And the compensation for this work is excellent. Multiples of your current pay. Sometimes up to $600 / hour (in some US and European cities)

The Importance of Integrity

While your client wants to win the case at all costs; as an engineering professional, you can’t ever compromise your professional integrity. You have to search vigorously and meticulously for the truth. So being a “hired gun” engineer prepared to bias the truth in favour of your client is totally unacceptable. If your lawyer insists on you compromising your integrity, you have to simply walk away. You are representing your profession and are in the field for the long haul. Not some quick buck where you sell your (engineering) soul.

The Nuts and Bolts of Forensic Engineering

This would include providing advice to lawyers, analysing cases (including site visits, preparing expert reports, providing depositions (“expert witness”) and acting as an expert witness in court. Interestingly enough, your reports have to be written in extremely simple English where you demystify the technical jargon and events especially as most juries (in the USA, the average adult reading level of a jury is ninth grade !) and courts will understand.

In your c v, you have to be meticulously accurate about your career experience, membership of societies and degrees/diplomas, as the opposing side will be delighted to show you up in court to question your integrity. It is always great to have other engineering work to show the court so that you are not perceived simply as a “hired gun” working full time on court cases. Your dress style in court has to be conservative and low profile with excellent grooming (!) to appeal to the jury and court so that they will instinctively trust and like you.

Some Examples of Forensic Engineering

Some typical examples of cases where you could get involved:

  • Personal injury (death or injury due to defective equipment, installation or design process)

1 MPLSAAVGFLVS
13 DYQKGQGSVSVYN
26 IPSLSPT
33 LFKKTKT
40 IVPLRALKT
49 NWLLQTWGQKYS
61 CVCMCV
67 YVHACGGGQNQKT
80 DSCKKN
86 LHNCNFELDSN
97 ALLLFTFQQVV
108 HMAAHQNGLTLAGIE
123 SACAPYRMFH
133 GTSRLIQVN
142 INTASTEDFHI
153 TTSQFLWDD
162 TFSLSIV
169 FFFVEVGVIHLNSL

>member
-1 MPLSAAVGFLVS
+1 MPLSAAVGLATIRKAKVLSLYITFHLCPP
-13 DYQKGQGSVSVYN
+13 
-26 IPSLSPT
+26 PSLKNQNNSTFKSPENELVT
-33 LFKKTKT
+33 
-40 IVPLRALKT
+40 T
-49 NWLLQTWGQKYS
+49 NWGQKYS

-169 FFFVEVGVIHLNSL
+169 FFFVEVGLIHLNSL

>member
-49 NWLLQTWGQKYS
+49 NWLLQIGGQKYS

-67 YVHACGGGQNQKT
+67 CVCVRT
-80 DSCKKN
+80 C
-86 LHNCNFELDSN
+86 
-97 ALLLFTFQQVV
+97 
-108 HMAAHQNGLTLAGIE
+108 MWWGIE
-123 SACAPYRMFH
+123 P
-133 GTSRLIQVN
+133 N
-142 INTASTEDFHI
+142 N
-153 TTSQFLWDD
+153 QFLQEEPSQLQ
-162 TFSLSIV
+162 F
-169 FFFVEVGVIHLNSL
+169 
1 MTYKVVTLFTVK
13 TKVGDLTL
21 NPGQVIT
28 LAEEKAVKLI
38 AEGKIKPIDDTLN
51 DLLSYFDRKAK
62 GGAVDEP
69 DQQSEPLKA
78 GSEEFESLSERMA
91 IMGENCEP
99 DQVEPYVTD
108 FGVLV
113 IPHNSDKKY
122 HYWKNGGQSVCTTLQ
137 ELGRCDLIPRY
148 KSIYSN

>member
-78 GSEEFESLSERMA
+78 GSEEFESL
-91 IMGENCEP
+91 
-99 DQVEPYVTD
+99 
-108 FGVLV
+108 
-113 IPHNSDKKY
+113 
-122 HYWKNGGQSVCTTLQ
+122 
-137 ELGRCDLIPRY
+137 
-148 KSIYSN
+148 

• Design error (e.g. inadequate design of an electrical reticulation network for a college
  • Equipment failure (e.g. resulting in electrocution and death / failure of an electrical generator on-site / collapse of a hydraulic power pack)
  • Patent infringement case (e.g. source program comprising CAD docs for a design)
  • Accident reconstruction (e.g. rail collision/crossing light failure)
    Incorrect operation of equipment (e.g. breathalysers affected by wireless interference)
  • Detection of further detailed data (e.g. secret tape with untranscribed statements hidden in background noise)
  • Terrorism and criminal trials (e.g. decoding of video footage and uncovering traces of substances)

The Pros and Cons of Forensic Engineering
The pros are: Challenging and interesting work / lots of variety / flexible hours / work from anywhere / draws on your experience / highly regarded career and naturally well paid.

The cons are: cases drag on for years / lawyers drive their expert witnesses hard with often poor information support / being cross examined by the opposing legal side can be a harrowing and destructive experience.

The good news for engineering professionals is that the requirements of the typical engineering career, education and training are normally of such a high standard that acceptable expert witness and testimony should be easily attainable.

Whilst, the following may be true for lawyers, your duty as an engineering professional is always to show absolute integrity.

A jury consists of twelve persons chosen to decide who has the better lawyer. (Robert Frost)

Thank you to Robin C. Peress and Thomas M. Mccauley of the IEEE; James A. Ruggieri of General Machine Corporation, Martin Specter of NAFE for a great series of articles on the subject which I have referred to above.

Yours in engineering learning